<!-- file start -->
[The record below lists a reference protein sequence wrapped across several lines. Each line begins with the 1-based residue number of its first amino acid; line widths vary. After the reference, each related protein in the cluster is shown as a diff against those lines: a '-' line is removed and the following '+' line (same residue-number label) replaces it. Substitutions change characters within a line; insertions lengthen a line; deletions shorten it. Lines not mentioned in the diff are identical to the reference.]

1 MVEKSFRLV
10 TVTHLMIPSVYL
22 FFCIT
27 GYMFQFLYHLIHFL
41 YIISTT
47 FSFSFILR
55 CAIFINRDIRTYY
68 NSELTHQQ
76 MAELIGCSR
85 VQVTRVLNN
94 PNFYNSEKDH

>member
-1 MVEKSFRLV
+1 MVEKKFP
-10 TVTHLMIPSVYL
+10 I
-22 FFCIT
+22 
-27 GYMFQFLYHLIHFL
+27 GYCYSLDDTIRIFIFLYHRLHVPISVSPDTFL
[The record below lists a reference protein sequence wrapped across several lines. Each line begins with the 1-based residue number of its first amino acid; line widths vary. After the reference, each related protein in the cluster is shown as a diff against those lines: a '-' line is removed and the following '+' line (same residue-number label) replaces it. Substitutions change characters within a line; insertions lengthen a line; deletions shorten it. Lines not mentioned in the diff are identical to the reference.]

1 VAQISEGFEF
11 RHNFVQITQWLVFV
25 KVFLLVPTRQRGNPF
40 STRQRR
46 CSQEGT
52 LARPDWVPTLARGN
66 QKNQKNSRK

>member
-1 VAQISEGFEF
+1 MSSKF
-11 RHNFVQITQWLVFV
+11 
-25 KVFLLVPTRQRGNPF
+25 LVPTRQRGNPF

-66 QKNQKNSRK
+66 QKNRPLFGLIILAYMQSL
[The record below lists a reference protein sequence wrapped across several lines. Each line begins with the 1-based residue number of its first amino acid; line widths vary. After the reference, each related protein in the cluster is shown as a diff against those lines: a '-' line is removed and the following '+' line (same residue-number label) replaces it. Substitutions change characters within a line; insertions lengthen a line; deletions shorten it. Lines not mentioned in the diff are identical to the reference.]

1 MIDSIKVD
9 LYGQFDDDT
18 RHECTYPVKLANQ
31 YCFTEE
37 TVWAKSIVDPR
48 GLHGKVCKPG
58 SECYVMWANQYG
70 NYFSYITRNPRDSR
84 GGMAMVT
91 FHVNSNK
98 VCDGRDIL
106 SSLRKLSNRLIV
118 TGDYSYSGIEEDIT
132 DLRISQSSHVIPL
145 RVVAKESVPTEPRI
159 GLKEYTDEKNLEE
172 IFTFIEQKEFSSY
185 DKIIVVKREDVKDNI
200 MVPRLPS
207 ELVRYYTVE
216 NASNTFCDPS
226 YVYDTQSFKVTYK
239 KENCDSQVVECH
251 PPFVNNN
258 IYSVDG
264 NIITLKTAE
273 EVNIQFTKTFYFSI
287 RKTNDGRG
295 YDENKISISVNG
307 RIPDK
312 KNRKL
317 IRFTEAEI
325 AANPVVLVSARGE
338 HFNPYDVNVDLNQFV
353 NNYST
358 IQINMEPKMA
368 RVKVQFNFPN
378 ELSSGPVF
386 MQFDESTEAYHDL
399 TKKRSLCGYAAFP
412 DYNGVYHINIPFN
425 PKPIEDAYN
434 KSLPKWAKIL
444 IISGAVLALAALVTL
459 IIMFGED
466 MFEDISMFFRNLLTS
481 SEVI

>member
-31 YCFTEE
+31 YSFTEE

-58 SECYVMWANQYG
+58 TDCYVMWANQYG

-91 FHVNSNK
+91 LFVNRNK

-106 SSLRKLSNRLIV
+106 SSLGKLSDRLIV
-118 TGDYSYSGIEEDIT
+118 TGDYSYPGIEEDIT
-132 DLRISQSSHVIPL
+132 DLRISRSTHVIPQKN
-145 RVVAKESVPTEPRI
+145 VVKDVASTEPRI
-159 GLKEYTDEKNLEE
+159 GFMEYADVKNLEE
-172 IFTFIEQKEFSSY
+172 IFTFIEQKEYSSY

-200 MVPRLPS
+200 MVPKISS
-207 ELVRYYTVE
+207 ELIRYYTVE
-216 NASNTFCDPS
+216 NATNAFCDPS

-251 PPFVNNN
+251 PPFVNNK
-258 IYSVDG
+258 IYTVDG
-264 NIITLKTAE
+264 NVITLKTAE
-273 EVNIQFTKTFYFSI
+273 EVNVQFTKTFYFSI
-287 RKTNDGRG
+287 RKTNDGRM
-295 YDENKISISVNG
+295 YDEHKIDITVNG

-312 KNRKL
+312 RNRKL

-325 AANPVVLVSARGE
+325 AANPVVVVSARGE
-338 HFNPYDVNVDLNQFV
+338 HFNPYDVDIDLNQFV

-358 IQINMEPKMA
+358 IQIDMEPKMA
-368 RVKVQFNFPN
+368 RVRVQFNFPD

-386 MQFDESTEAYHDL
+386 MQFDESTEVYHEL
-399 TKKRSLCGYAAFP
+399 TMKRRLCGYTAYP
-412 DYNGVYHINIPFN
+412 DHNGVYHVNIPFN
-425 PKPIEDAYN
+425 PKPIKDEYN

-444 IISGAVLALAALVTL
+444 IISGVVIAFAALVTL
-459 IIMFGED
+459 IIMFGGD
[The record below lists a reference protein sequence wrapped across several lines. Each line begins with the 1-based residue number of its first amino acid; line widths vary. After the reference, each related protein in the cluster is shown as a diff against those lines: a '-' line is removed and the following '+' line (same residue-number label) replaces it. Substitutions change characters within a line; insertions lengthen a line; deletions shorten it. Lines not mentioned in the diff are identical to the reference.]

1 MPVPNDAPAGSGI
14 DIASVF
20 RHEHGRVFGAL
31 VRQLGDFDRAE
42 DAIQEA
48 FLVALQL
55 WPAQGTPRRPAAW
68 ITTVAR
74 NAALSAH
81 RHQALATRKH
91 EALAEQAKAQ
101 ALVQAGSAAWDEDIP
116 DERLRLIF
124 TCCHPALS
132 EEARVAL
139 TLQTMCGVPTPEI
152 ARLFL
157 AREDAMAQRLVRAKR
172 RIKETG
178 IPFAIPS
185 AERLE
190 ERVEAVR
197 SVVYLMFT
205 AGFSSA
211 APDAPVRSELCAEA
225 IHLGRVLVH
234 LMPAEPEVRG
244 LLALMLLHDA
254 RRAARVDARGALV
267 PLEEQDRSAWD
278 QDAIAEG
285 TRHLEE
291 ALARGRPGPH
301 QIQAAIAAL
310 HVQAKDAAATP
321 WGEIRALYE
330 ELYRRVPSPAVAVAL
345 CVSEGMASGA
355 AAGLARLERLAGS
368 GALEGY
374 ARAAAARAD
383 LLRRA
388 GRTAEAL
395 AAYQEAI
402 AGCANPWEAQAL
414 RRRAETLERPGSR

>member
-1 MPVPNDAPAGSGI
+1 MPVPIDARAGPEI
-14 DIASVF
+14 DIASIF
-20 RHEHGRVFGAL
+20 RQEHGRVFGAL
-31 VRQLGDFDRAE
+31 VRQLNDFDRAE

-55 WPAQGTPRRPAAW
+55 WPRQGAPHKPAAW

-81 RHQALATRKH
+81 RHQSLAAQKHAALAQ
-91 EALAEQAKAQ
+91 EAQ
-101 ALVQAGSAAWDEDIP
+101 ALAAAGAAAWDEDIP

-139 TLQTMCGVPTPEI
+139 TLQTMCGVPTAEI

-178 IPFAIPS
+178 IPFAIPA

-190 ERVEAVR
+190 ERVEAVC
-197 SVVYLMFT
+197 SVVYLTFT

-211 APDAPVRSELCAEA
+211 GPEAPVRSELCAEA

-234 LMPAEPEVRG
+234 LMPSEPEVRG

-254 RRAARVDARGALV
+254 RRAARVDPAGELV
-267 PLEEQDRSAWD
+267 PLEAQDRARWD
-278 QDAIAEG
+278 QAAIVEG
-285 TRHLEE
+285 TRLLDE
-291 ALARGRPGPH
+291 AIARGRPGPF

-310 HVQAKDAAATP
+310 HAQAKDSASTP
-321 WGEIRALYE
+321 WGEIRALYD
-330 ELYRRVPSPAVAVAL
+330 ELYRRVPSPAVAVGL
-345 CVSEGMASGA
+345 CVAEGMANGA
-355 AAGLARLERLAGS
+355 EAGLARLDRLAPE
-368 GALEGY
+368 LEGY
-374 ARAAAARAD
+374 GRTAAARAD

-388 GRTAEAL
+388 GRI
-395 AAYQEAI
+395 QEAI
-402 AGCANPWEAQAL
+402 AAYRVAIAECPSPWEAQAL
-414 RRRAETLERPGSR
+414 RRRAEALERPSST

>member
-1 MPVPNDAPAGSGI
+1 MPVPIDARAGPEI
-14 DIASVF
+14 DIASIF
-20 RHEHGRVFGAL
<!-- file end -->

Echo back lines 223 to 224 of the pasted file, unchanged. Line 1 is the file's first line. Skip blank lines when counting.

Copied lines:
+254 RRAARVDPAGELV
-267 PLEEQDRSAWD